Interactive exhibit centerpiece displays powerful message
BEMIDJI -- A small statue of a woman lies on a pedestal in the middle of the large room. The figure’s back is arched, and it’s arms are gone. A scarlet ribbon works its way from the body down the pedestal to a pile on the floor, cascading around and away from the piece.
A nearby placard lists the title: “Missing…”
The statue is the centerpiece in the exhibit “Bring Her Home,” at the Northwest Indian Community Development Center, which attempts to shine a light on the issue of missing and murdered indigenous women. The exhibit includes the work of 16 different artists who worked in a variety of mediums, but the centerpiece is arguably the most striking, the most demanding of attention.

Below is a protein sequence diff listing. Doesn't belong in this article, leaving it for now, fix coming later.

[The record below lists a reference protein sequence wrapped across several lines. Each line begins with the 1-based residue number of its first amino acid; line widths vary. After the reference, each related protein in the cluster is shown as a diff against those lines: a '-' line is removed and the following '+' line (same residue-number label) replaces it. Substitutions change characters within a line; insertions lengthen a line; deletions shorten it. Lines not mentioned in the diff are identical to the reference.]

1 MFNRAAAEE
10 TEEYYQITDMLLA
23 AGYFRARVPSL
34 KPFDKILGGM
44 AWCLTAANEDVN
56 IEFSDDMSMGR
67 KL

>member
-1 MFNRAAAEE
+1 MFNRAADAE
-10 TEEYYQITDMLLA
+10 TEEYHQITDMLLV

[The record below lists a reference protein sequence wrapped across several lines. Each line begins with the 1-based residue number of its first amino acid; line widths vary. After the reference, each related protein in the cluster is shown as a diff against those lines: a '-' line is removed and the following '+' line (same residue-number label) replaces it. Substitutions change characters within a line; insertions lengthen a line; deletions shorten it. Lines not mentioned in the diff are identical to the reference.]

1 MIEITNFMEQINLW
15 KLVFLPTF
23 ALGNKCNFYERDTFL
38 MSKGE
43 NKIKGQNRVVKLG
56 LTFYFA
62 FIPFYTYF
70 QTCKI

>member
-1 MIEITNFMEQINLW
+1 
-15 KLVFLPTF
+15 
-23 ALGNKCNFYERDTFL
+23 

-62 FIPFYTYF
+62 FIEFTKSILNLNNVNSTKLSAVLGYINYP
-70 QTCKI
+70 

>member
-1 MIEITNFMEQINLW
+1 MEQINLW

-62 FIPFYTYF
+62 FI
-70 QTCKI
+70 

“I had wanted to express the image of powerlessness without arms,” said Luzene Hill of Atlanta, the artist who created the piece specifically for the exhibit.
The statue has a female form, but it’s void of identifying features. No face. Unknown. It doesn’t stand for one. It stands for the many.
“I wanted to emphasize first of all that the exact number of how many people are missing or murdered is unknown,” Hill said.
Next to the pedestal is a basket filled with additional strands of ribbon. Viewers who have known a missing or murdered women can take a strip and add it to the pool of ribbons that make up the artwork.
While the piece itself is meant to shine a light on the issue of missing and murdered indigenous women, interaction with the piece is meant to give viewers a way to add their story to the chorus of so many others.
“I hope they feel that there’s attention paid to this,” Hill said about people who view the piece. “When they add a strip, if they want to do that, then they’re sort of participating in that voice.”